St. John of God

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St. John of God, Founder of the Order of Charity

St. John, surnamed of God, a Portuguese, was born at Monte Major. At his birth, an extraordinary heavenly light, in the form of a pillar of fire, was seen over his father’s house, and the church bells were rung by invisible hands. At the age of eight he secretly left his father’s house with a Priest whom his parents had entertained. The Priest, however, forsaking him on the road, he took service with a shepherd, and served him faithfully until he had reached his twenty-first year. His master then offered him his daughter in marriage, but John refused, and entered the army. Here, imitating his more lax comrades, he led an easy life. It happened that, while out foraging, he was thrown from his horse, and so badly injured that the blood flowed from his mouth and nostrils, and he lay insensible on the ground for two hours. On recovering, he raised himself to a kneeling posture, and, calling on the Queen of Heaven, he was soon restored to perfect health. On another occasion, being placed on guard over some captured booty, which the enemy retook, he was condemned to the gallows. The general spared his life, but ordered him to be ignominiously driven from the camp. Upon this, he returned to his former master and became a shepherd again. But soon wearied with this employment, he enlisted and fought against the Turks.

After this war was ended, he travelled to his native country in order to visit his parents. On his arrival he heard how his mother had died of grief, occasioned by his departure, and that his father had entered the Order of St. Francis. This news pierced the soul of John, and he determined to spend the rest of his days in penance–nay, he even resolved on going to Africa to shed his blood for Christ. He reached Ceuta, a city on the coast of Africa, in company with an exiled Portuguese nobleman. The nobleman, who had brought along his family, fell sick at this place, and he begged of John to postpone his projected journey and befriend him in this extreme calamity. John then worked as a laborer, and with his earnings supported the unfortunate family. Shortly after recovering, the gentleman was recalled from banishment, and the Saint, by the advice of his confessor, also retraced his steps to Spain, where he proposed to sell pious books. With this purpose, he bought an assortment of spiritual books and devotional pictures and sold them in the country places. One day John met on the road a poor barefooted lad, shivering with the cold. He took him up in his arms to bring him to a shelter. At first his burden appeared light, but gradually the burden became so heavy that he was obliged to sit down and rest. The boy then made himself known by displaying a pomegranate surmounted by a cross, saying, at the same time: “John, you will find your cross at Granada.” After these words he vanished. John, moved by an interior impulse, proceeds to Granada, hears a sermon preached, on the feast of St. Sebastian, by the celebrated F. Avila, which so touched his heart with sorrow for his sins that he wept aloud.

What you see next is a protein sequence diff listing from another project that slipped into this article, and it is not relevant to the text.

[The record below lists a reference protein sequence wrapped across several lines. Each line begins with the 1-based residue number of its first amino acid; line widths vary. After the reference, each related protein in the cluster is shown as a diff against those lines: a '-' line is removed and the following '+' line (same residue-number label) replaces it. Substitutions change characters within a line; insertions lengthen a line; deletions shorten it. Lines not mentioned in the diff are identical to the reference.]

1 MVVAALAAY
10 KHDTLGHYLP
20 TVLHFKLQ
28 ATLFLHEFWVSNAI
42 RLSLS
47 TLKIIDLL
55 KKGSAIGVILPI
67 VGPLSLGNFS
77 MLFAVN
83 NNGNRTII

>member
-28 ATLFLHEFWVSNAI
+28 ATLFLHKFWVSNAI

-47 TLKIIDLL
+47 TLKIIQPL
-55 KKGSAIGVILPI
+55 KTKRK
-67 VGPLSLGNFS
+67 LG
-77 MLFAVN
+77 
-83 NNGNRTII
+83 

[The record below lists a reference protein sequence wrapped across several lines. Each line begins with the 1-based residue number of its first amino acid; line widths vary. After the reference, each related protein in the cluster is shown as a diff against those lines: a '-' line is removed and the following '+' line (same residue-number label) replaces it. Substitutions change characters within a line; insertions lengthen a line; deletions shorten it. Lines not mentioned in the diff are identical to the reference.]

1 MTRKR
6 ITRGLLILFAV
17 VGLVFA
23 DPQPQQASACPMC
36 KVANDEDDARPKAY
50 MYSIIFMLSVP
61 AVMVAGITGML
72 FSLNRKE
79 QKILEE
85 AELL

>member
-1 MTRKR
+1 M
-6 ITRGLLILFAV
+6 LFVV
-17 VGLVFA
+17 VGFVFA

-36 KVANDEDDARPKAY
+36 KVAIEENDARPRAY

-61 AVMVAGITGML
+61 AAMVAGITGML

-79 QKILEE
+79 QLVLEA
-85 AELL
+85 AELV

He now began in earnest to lead a penitential life. A desire to humble himself and to court the contempt of the world, induced him to act for a time the part of a madman. He was, therefore, taken to the hospital, locked in a cell, and subjected to harsh treatment. F. Avila, hearing of this, ordered him to lay aside his assumed madness, and perform the will of God by assisting the poor and sick. He obeyed, and waited upon the inmates of the hospital. Very soon, however, he purchased a dwelling with the alms he had gathered, and fitted it up for the reception of the sick. He carried the infirm on his shoulders to this house, and received those who came with the greatest tenderness. He cheerfully procured food and medicine for the sick, waited on them by day and night with the most unwearied zeal, consoled them in their sufferings, encouraged them to patience, and, when there was danger of death, exhorted them to receive the last Sacraments. He never left their bedside until death had claimed its own. God also sent him companions, who followed his example with zeal and devotion. Thus did the Order of Charity begin, which afterwards spread over many countries and wrought the salvation of many souls. The clergy and laity were greatly pleased with this work of charity, and gladly assisted John with abundant alms. In asking alms, he always said: “Be merciful to yourself, and do good to yourself; for,” he used to say, “almsgiving is of far more benefit to the donor than to the receiver.” At other times he would exclaim: “Brethren, do good while you have time.” Still abuse and injury from the ill-disposed were not wanting. St. John also had to suffer much from calumny and persecutions. This, however, did not prevent him from continuing his life of sacrifice. To his enemies his answers were always full of meekness, and thoughts of revenge were foreign to him. “If I wish to be saved,” he would say, “I must pardon my enemies sooner or later; I will do it rather this moment.